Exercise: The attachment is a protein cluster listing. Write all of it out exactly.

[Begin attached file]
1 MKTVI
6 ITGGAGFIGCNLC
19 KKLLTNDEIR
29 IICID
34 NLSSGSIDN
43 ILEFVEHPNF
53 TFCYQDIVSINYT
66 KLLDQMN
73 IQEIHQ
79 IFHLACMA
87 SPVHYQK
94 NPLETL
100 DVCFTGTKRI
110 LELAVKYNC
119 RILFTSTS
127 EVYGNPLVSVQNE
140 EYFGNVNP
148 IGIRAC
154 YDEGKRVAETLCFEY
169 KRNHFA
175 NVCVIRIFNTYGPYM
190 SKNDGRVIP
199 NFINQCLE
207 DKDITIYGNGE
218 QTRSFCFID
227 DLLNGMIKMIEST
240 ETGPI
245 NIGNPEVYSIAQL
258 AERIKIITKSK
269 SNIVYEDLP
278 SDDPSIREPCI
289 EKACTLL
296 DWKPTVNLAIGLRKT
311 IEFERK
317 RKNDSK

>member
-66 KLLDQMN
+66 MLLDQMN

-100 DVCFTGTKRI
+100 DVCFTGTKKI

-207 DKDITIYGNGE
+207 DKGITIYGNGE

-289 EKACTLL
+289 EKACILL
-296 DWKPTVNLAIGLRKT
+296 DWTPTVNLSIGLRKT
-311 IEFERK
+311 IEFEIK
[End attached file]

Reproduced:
1 MKTVI
6 ITGGAGFIGCNLC
19 KKLLTNDEIR
29 IICID
34 NLSSGSIDN
43 ILEFVEHPNF
53 TFCYQDIVSINYT
66 KLLDQMN
73 IQEIHQ
79 IFHLACMA
87 SPVHYQK
94 NPLETL
100 DVCFTGTKRI
110 LELAVKYNC
119 RILFTSTS
127 EVYGNPLVSVQNE
140 EYFGNVNP
148 IGIRAC
154 YDEGKRVAETLCFEY
169 KRNHFA
175 NVCVIRIFNTYGPYM
190 SKNDGRVIP
199 NFINQCLE
207 DKDITIYGNGE
218 QTRSFCFID
227 DLLNGMIKMIEST
240 ETGPI
245 NIGNPEVYSIAQL
258 AERIKIITKSK
269 SNIVYEDLP
278 SDDPSIREPCI
289 EKACTLL
296 DWKPTVNLAIGLRKT
311 IEFERK
317 RKNDSK

>member
-66 KLLDQMN
+66 MLLDQMN

-100 DVCFTGTKRI
+100 DVCFTGTKKI

-207 DKDITIYGNGE
+207 DKGITIYGNGE

-289 EKACTLL
+289 EKACILL
-296 DWKPTVNLAIGLRKT
+296 DWTPTVNLSIGLRKT
-311 IEFERK
+311 IEFEIK